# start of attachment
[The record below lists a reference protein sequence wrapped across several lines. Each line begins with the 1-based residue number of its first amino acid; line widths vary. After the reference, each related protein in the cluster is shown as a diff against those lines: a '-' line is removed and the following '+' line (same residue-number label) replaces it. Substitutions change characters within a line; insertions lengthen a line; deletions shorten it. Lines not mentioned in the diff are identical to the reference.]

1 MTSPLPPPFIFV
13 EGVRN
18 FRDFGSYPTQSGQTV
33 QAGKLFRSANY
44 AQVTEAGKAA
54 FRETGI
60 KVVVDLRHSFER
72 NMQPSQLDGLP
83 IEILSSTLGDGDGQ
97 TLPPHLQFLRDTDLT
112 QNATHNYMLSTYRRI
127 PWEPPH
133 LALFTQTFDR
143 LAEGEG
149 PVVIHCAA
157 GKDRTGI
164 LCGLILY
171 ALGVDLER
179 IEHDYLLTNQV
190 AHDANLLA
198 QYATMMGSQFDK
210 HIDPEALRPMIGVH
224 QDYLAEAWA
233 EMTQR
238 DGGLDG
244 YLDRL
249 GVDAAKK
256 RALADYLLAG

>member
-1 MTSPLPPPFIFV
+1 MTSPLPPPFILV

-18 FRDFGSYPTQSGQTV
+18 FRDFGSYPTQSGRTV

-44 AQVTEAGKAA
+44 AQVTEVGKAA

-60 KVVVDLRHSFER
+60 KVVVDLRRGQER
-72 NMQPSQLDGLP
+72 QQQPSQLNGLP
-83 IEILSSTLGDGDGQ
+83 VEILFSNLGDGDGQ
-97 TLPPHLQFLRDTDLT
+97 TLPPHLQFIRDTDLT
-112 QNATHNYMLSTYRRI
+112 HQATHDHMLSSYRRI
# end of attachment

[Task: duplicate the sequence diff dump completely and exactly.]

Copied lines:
[The record below lists a reference protein sequence wrapped across several lines. Each line begins with the 1-based residue number of its first amino acid; line widths vary. After the reference, each related protein in the cluster is shown as a diff against those lines: a '-' line is removed and the following '+' line (same residue-number label) replaces it. Substitutions change characters within a line; insertions lengthen a line; deletions shorten it. Lines not mentioned in the diff are identical to the reference.]

1 MTSPLPPPFIFV
13 EGVRN
18 FRDFGSYPTQSGQTV
33 QAGKLFRSANY
44 AQVTEAGKAA
54 FRETGI
60 KVVVDLRHSFER
72 NMQPSQLDGLP
83 IEILSSTLGDGDGQ
97 TLPPHLQFLRDTDLT
112 QNATHNYMLSTYRRI
127 PWEPPH
133 LALFTQTFDR
143 LAEGEG
149 PVVIHCAA
157 GKDRTGI
164 LCGLILY
171 ALGVDLER
179 IEHDYLLTNQV
190 AHDANLLA
198 QYATMMGSQFDK
210 HIDPEALRPMIGVH
224 QDYLAEAWA
233 EMTQR
238 DGGLDG
244 YLDRL
249 GVDAAKK
256 RALADYLLAG

>member
-1 MTSPLPPPFIFV
+1 MTSPLPPPFILV

-18 FRDFGSYPTQSGQTV
+18 FRDFGSYPTQSGRTV

-44 AQVTEAGKAA
+44 AQVTEVGKAA

-60 KVVVDLRHSFER
+60 KVVVDLRRGQER
-72 NMQPSQLDGLP
+72 QQQPSQLNGLP
-83 IEILSSTLGDGDGQ
+83 VEILFSNLGDGDGQ
-97 TLPPHLQFLRDTDLT
+97 TLPPHLQFIRDTDLT
-112 QNATHNYMLSTYRRI
+112 HQATHDHMLSSYRRI